In fact, the elder Tagovailoa — Alabama’s unquestioned starting quarterback and the Heisman Trophy runner-up from last season — has done his best to remove any perception of favoritism within the Crimson Tide quarterback room, where Taulia is one of two freshman early enrollees four months into their tenures in Tuscaloosa.

And following Saturday’s annual A-Day inter-squad spring game inside Bryant-Denny Stadium – a 31-17 win for the White team, which was quarterbacked by sophomore backup Mac Jones and the younger Tagovailoa – the gunslinging big brother again provided a little positive reinforcement and a critique when asked about Taulia’s lone touchdown pass in the game.

“I thought that was a nice ball, that was a good ball, on the run, it looked pretty natural, looked nice,” Tua said of Taulia’s 29-yard third-quarter scoring strike in which the right-handed Taulia was flushed to his left and threw across his body to sophomore receiver Jaylen Waddle, who caught the ball near his ankles in the far left corner of the end zone. “I thought that (Taulia) could’ve gotten it up and made the catch a lot easier, but I thought that it was a tremendous catch by Jaylen Waddle.”

While the first-team offense struggled with consistency Saturday, including the elder Tagovailoa completing 19-of-37 passes for 265 yards and a single touchdown – a 54-yard pass to Jerry Jeudy with 2:10 left in the scrimmage, the White team offense of Jones and Taulia proved efficient enough, combining to throw for 364 yards and three touchdowns on 25-of-32 passing with two interceptions.

Jones, the current favorite to backup Tua Tagovailoa next season just based on seniority, was particularly impressive after bouncing back from a first-quarter interception to complete 10 straight passes and 17 of his next 20 passes for 248 of his 271 yards and two second-quarter touchdowns of 29- and 22-yards to Kedrick James and Xavier Williams.

“I thought Mac did fine,” Alabama head coach Nick Saban said. “The good news is that’s one of the biggest things that Mac has to learn to overcome is when he has a bad play he kind of hangs onto it for awhile and he doesn’t always go to the next play. And I think he did that well today.”

For his part, Taulia Tagovailoa was also efficient, completing 6-of-9 passes for 93 yards while working behind Jones, including his third-quarter touchdown to Waddle and a second-quarter interception to second-year safety Eddie Smith on his second pass of the game.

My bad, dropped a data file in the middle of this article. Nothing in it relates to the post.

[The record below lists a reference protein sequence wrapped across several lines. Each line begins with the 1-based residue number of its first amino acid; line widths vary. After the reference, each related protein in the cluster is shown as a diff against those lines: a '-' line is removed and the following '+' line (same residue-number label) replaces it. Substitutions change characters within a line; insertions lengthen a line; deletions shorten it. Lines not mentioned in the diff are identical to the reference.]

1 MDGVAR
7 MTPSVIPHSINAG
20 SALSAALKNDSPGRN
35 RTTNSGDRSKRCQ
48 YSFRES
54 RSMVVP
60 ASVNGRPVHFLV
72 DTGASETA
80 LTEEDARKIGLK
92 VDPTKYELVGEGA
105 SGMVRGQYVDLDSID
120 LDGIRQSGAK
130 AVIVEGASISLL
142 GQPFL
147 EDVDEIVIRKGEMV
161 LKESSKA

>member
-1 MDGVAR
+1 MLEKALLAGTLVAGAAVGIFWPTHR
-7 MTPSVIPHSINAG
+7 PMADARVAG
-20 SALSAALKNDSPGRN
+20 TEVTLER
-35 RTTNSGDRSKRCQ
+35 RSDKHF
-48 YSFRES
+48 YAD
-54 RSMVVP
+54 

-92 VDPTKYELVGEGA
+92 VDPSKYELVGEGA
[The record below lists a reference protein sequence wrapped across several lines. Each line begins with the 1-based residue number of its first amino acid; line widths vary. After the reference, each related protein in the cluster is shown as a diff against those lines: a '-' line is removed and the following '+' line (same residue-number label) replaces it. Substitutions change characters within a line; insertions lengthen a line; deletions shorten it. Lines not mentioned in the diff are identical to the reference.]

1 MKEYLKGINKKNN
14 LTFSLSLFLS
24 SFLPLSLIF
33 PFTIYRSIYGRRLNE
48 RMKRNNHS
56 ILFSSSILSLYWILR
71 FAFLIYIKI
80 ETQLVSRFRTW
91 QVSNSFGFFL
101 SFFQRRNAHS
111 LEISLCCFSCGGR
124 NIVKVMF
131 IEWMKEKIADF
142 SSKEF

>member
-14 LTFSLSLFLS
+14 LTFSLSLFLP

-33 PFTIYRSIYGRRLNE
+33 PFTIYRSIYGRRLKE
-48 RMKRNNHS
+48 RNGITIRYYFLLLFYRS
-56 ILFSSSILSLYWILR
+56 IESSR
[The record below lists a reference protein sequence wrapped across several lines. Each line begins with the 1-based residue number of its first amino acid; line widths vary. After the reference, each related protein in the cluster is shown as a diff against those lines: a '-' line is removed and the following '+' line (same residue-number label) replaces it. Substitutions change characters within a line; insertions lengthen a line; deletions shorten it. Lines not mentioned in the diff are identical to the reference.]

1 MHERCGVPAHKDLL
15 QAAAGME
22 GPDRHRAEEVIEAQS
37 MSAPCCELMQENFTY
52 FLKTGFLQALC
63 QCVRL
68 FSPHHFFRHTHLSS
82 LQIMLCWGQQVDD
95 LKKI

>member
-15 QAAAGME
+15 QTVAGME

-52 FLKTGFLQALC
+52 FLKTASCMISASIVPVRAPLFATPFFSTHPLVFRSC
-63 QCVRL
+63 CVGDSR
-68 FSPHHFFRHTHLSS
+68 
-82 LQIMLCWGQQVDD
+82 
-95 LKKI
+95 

“Obviously there was some anxiety out there, … but I thought he did some things well,” Saban said of Taulia. “I think he’s sort of naturally instinctive, made some quick decisions. … But these guys have to learn, grow and develop, and we’ll just continue to work with them. We’re excited to have them all here and think that they can improve and become pretty good players for us.”

Meanwhile, the elder Tagovailoa was far more critical of his own performance Saturday, acknowledging it wasn’t anywhere close to the standard he’d set since overtaking now-former Tide quarterback Jalen Hurts as the starter prior to last season.

“Um, definitely not. There was a lot of miscommunication with me and the receivers, and got to get everybody set up as far as the O-line as well,” Tagovailoa said. “So sometimes we’re going to have miscommunications, but I’m glad we’re having it now than in the season.”

While admittedly handcuffed thanks to a watered-down playbook, Tua Tagovailoa was uncharacteristically off-the-mark on several of his throws Saturday and didn’t get much help with a handful of dropped passes plaguing the first-team offense throughout the scrimmage.

But while big brother Tagovailoa is safe in his place as the Crimson Tide’s starting quarterback, the performances by Jones and Taulia have opened up the debate regarding his backup next season, even if Saban did his best to downplay any potential overreactions to Saturday’s second-team performances.

“Look, these spring games, don’t read too much into them. The good guys played against the good guys,” Saban said. “So the coverage was tighter, the tackling was better — everything was better when the 1s were playing against the 1s. When the 2s were playing against the 2s, not quite so much. … Mac (Jones and Taulia Tagovailoa) played well, (they) took advantage of those situations, but I don’t think you can read too much into how guys did in the game.”